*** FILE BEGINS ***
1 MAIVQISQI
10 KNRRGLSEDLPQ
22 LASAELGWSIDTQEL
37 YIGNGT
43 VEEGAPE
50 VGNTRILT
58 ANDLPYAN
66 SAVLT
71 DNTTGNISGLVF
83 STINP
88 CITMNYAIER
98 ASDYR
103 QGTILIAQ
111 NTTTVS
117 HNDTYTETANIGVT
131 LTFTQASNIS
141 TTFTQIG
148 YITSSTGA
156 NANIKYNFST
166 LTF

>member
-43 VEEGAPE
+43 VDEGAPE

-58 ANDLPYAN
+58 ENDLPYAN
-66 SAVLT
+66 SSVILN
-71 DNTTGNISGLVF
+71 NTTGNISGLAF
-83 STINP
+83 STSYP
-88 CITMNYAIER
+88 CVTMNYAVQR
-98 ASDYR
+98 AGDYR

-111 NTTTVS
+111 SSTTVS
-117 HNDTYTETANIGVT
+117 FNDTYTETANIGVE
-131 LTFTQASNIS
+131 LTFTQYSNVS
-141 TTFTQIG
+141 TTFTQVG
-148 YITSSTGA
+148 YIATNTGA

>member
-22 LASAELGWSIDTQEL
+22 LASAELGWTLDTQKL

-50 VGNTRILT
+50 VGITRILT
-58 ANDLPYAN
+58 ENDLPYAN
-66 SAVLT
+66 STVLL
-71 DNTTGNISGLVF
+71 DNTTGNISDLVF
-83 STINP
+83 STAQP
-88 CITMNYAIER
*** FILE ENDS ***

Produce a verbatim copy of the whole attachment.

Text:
1 MAIVQISQI
10 KNRRGLSEDLPQ
22 LASAELGWSIDTQEL
37 YIGNGT
43 VEEGAPE
50 VGNTRILT
58 ANDLPYAN
66 SAVLT
71 DNTTGNISGLVF
83 STINP
88 CITMNYAIER
98 ASDYR
103 QGTILIAQ
111 NTTTVS
117 HNDTYTETANIGVT
131 LTFTQASNIS
141 TTFTQIG
148 YITSSTGA
156 NANIKYNFST
166 LTF

>member
-43 VEEGAPE
+43 VDEGAPE

-58 ANDLPYAN
+58 ENDLPYAN
-66 SAVLT
+66 SSVILN
-71 DNTTGNISGLVF
+71 NTTGNISGLAF
-83 STINP
+83 STSYP
-88 CITMNYAIER
+88 CVTMNYAVQR
-98 ASDYR
+98 AGDYR

-111 NTTTVS
+111 SSTTVS
-117 HNDTYTETANIGVT
+117 FNDTYTETANIGVE
-131 LTFTQASNIS
+131 LTFTQYSNVS
-141 TTFTQIG
+141 TTFTQVG
-148 YITSSTGA
+148 YIATNTGA

>member
-22 LASAELGWSIDTQEL
+22 LASAELGWTLDTQKL

-50 VGNTRILT
+50 VGITRILT
-58 ANDLPYAN
+58 ENDLPYAN
-66 SAVLT
+66 STVLL
-71 DNTTGNISGLVF
+71 DNTTGNISDLVF
-83 STINP
+83 STAQP
-88 CITMNYAIER